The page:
On April 22, scientists and their allies will gather at over 500 locations around the world to march in defense of science and evidence-based policymaking. The lead march will convene scientists and allies from around the United States in Washington DC, where they will march from the Washington Monument to the U.S. Capitol. I’m joining them because I’m convinced the scientific community must build a unified political movement to advocate for the considerable benefits science brings to our nation and the world — benefits that have been undermined for too long.
Scientists didn’t start this fight. For years, a growing cadre of politicians have dismissed evidence in favor of their opinions and moved to cut public support for scientific research. The election of Donald J. Trump — a man who seemingly can’t distinguish fact from fiction and wants to gut funding for scientific research — makes it clear that science can’t stand up for itself in the realm of politics.
While the threats against science are clear, many in the scientific community still question whether or not a science march is the right way to respond. A notable early criticism came from Professor Robert Young of Western Carolina University, who penned a Washington Post op-ed calling the march a “bad idea,” because it would further contribute to the politicization of science. His op-ed was shared and discussed widely amongst my American Association for the Advancement of Science (AAAS) Fellow colleagues, all of whom are scientists serving in the federal government. Many of us debated whether or not we would individually march while AAAS the institution debated whether or not it would throw its considerable science advocacy weight behind the march.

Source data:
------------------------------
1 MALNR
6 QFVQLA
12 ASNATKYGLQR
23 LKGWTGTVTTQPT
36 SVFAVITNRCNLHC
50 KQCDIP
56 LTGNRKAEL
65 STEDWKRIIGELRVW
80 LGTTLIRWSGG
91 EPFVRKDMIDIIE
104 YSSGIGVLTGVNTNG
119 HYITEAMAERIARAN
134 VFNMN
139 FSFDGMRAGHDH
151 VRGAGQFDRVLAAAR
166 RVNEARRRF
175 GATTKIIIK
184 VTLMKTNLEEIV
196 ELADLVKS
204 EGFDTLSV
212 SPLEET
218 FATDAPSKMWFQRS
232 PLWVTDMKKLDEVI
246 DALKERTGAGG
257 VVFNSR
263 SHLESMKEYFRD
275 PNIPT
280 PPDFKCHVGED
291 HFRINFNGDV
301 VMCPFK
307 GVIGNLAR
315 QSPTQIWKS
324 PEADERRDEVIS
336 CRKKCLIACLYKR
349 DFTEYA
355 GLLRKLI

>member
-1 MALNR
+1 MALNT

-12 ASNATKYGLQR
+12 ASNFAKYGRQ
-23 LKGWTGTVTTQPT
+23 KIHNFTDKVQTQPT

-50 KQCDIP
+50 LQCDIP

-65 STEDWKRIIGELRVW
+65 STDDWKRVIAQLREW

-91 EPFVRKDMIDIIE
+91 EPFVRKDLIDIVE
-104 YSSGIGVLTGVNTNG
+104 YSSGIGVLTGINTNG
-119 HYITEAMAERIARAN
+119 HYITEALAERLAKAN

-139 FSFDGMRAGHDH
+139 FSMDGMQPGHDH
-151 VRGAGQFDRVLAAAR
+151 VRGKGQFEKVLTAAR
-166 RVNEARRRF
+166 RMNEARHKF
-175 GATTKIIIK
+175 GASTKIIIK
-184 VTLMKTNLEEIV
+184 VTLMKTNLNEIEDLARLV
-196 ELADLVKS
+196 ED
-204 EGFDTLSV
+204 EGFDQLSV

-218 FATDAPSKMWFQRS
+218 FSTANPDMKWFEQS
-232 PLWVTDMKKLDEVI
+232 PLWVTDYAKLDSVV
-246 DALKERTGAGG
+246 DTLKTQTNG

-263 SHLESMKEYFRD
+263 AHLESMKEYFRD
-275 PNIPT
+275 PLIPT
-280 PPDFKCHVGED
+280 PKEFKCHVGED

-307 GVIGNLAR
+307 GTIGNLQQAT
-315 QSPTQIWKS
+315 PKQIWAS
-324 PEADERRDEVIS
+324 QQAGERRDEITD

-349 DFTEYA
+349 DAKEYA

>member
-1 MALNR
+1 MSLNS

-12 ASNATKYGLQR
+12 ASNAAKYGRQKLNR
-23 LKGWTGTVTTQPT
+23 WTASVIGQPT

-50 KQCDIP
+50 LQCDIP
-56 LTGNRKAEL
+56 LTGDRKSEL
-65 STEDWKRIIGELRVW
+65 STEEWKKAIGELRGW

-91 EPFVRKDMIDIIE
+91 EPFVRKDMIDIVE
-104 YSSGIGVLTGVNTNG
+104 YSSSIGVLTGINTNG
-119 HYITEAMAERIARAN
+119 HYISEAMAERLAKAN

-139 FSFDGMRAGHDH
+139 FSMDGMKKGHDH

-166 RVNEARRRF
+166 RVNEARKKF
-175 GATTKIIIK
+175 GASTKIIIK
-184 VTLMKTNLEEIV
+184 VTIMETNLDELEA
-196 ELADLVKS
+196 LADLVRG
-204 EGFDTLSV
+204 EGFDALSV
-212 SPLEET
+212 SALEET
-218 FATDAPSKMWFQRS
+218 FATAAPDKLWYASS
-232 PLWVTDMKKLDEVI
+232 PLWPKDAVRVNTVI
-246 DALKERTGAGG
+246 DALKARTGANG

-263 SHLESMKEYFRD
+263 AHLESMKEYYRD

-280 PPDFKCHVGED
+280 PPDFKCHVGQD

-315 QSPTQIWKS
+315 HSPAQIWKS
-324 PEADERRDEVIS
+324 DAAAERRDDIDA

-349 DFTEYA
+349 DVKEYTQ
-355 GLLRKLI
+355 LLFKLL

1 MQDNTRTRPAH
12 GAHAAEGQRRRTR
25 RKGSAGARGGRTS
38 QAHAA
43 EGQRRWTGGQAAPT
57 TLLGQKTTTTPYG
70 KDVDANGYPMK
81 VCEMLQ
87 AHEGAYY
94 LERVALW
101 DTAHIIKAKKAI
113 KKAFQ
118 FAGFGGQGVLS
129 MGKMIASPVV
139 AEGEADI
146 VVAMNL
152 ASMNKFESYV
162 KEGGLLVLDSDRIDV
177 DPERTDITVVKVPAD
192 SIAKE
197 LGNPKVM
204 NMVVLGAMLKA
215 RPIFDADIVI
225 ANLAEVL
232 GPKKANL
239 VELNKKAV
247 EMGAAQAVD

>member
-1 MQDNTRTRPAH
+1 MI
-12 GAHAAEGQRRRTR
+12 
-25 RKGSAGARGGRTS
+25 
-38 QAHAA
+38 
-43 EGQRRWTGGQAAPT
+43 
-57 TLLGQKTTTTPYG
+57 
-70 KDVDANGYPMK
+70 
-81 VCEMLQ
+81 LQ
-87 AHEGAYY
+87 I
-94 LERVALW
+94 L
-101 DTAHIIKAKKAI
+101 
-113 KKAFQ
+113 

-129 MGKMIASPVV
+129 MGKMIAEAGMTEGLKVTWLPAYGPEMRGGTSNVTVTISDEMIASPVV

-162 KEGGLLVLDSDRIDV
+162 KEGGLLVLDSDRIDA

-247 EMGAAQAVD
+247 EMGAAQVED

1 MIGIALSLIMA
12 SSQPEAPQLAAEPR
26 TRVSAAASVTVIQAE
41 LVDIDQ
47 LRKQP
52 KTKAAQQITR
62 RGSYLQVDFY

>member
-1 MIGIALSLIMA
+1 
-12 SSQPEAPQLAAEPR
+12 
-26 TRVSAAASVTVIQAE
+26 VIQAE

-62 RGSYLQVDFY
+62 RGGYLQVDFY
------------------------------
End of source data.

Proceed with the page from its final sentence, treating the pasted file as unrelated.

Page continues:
In the end, both AAAS and many of my colleagues settled on the same conclusion: science has been politicized and demonized by non-scientists for too long, and now scientists must stand up for science in the political realm. Several other prominent scientific societies and the leading academic journal Nature came to same conclusion. In Nature’s words, “Whatever misgivings some may have, these should surely be eclipsed by the opportunity to identify and harness the collective energy that this organized event offers researchers everywhere.”
Another leading scientific publication — PHD Comics — summarized the thinking of many in the scientific community with the flow chart below. (If you’re not already familiar with PHD Comics, I highly recommend you check out the site and the creator’s new book We Have No Idea.)
In my opinion, the skepticism expressed about the march is healthy, and will only work to improve the march and enhance its impact. It’s distinctly scientific really: the organizers of the march suggested a new approach; their scientist peers offered constructive criticism; and the march organizers adjusted their strategy based on peer review. The organizers did not have to engage traditionally risk-averse, non-partisan professional societies — many of which expressed skepticism about the march — but they did and the march is better off for it.
I have no doubt that I’ll see a protest sign or hear a chant that I disagree with at the march on Saturday. Instead of criticizing messages I disagree with from the sidelines, I will be marching to represent my own views. I’m marching because I think science and innovation are the foundation of the American economy, and that we’ve chipped away at that foundation for too long. I’m marching because too many of our elected officials have taken a dangerous turn away from evidence-based thinking. I’m marching because I think it is better to accept the tough truths science provides than it is to reject science because its challenges seem insurmountable. I’m marching because I believe in the potential for an enduring movement of scientists that will make our politics more honest and pragmatic. But we can’t do it without you, so I hope you’ll join us.
Find information on your local March for Science here: https://www.marchforscience.com/.